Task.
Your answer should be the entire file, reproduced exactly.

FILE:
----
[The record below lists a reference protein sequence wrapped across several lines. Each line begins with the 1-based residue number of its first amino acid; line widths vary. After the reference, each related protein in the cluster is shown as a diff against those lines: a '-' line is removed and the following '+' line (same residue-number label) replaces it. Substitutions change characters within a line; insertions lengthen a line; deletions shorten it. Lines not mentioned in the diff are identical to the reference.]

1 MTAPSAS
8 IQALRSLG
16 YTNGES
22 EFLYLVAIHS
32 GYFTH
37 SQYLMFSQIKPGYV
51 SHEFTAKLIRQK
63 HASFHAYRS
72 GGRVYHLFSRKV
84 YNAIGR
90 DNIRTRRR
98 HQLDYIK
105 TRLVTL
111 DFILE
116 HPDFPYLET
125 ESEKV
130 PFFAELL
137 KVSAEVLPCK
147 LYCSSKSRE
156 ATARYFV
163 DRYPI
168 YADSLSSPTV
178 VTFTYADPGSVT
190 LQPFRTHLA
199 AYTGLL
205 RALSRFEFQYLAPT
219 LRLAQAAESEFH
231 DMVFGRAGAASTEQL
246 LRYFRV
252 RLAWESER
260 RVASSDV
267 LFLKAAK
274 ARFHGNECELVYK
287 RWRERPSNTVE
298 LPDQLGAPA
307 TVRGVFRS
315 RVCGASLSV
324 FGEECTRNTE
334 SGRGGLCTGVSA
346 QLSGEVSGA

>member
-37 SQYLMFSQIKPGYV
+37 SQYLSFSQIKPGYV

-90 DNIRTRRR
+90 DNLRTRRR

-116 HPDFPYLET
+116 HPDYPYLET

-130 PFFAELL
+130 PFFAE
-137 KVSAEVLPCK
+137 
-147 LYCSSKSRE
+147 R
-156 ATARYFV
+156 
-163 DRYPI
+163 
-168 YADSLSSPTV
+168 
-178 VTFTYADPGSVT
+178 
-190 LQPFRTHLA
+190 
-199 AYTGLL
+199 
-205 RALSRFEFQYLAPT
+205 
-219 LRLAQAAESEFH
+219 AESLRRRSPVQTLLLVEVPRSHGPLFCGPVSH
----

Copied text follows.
[The record below lists a reference protein sequence wrapped across several lines. Each line begins with the 1-based residue number of its first amino acid; line widths vary. After the reference, each related protein in the cluster is shown as a diff against those lines: a '-' line is removed and the following '+' line (same residue-number label) replaces it. Substitutions change characters within a line; insertions lengthen a line; deletions shorten it. Lines not mentioned in the diff are identical to the reference.]

1 MTAPSAS
8 IQALRSLG
16 YTNGES
22 EFLYLVAIHS
32 GYFTH
37 SQYLMFSQIKPGYV
51 SHEFTAKLIRQK
63 HASFHAYRS
72 GGRVYHLFSRKV
84 YNAIGR
90 DNIRTRRR
98 HQLDYIK
105 TRLVTL
111 DFILE
116 HPDFPYLET
125 ESEKV
130 PFFAELL
137 KVSAEVLPCK
147 LYCSSKSRE
156 ATARYFV
163 DRYPI
168 YADSLSSPTV
178 VTFTYADPGSVT
190 LQPFRTHLA
199 AYTGLL
205 RALSRFEFQYLAPT
219 LRLAQAAESEFH
231 DMVFGRAGAASTEQL
246 LRYFRV
252 RLAWESER
260 RVASSDV
267 LFLKAAK
274 ARFHGNECELVYK
287 RWRERPSNTVE
298 LPDQLGAPA
307 TVRGVFRS
315 RVCGASLSV
324 FGEECTRNTE
334 SGRGGLCTGVSA
346 QLSGEVSGA

>member
-37 SQYLMFSQIKPGYV
+37 SQYLSFSQIKPGYV

-90 DNIRTRRR
+90 DNLRTRRR

-116 HPDFPYLET
+116 HPDYPYLET

-130 PFFAELL
+130 PFFAE
-137 KVSAEVLPCK
+137 
-147 LYCSSKSRE
+147 R
-156 ATARYFV
+156 
-163 DRYPI
+163 
-168 YADSLSSPTV
+168 
-178 VTFTYADPGSVT
+178 
-190 LQPFRTHLA
+190 
-199 AYTGLL
+199 
-205 RALSRFEFQYLAPT
+205 
-219 LRLAQAAESEFH
+219 AESLRRRSPVQTLLLVEVPRSHGPLFCGPVSH